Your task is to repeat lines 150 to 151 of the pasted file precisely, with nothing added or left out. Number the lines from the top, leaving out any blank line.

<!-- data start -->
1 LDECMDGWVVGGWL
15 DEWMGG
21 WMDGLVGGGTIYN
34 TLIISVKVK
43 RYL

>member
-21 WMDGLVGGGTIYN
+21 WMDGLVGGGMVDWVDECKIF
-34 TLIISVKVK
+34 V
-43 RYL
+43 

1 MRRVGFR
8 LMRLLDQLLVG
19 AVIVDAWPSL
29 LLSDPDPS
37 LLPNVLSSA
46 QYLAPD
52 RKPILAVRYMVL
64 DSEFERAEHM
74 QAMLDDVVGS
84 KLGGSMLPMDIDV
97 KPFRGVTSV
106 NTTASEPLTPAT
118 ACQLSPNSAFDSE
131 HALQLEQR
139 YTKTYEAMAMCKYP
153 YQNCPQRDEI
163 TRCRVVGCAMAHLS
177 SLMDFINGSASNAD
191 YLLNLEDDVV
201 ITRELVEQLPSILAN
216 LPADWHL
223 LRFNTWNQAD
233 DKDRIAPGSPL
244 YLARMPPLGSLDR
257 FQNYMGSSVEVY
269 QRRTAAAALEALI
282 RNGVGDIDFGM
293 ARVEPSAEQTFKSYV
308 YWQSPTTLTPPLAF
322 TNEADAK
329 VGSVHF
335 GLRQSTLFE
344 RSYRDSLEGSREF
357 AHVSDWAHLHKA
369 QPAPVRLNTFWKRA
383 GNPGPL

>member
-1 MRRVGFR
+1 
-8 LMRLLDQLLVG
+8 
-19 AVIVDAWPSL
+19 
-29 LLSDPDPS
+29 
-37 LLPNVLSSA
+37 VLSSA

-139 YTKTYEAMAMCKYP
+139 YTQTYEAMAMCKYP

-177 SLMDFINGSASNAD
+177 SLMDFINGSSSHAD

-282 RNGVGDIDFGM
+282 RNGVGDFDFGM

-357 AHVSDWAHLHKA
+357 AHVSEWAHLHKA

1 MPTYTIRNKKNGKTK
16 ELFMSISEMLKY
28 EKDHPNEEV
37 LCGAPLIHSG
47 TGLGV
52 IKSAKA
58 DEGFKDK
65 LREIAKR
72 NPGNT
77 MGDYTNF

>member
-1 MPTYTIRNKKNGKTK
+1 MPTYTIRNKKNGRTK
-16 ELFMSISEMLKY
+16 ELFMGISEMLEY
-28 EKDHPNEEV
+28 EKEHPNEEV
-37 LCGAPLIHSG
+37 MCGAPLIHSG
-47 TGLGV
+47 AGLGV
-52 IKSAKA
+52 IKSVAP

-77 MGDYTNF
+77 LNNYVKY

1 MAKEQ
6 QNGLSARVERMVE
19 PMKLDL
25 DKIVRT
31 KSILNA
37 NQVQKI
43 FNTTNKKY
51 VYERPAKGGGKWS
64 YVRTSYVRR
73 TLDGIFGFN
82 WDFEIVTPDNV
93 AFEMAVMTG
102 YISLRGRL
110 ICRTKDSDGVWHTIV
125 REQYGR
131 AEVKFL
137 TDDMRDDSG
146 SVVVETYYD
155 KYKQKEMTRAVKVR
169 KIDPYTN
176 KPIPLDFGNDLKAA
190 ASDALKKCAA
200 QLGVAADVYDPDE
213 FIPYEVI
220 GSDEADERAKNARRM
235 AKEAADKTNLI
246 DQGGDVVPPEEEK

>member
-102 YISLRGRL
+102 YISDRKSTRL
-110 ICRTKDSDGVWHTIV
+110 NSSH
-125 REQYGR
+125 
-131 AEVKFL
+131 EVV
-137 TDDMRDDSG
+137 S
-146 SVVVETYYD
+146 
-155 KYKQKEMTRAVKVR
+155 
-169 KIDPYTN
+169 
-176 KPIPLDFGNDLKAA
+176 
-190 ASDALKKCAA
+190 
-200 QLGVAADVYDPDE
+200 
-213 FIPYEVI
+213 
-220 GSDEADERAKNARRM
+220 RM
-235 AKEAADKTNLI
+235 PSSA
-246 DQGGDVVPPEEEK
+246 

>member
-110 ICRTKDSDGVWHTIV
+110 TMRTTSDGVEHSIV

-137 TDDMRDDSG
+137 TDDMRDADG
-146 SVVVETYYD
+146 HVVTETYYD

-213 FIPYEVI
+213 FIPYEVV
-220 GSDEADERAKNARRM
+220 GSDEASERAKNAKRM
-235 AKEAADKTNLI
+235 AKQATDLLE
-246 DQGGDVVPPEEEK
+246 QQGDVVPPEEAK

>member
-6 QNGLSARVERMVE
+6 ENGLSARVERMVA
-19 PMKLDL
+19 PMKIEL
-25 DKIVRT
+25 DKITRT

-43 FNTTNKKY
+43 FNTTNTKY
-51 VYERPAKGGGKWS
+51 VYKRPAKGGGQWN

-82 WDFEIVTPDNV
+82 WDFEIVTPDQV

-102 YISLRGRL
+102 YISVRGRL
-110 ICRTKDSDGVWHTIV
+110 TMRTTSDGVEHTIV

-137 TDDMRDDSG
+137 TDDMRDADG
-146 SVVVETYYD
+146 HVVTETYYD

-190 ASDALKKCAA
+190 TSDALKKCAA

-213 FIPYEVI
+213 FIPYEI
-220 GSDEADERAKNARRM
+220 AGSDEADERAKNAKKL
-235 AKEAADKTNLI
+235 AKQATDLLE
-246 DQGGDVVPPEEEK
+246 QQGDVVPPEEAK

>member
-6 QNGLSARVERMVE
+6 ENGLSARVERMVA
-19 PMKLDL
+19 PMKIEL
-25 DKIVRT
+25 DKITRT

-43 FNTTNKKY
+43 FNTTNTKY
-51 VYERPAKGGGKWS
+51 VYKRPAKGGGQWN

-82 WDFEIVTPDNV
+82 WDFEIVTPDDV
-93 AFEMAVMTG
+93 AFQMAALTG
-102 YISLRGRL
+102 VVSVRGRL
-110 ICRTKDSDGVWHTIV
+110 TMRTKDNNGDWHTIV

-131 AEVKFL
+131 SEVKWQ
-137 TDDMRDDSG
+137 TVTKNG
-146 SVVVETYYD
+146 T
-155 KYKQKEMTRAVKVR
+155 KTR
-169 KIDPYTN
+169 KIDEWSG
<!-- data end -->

+246 

>member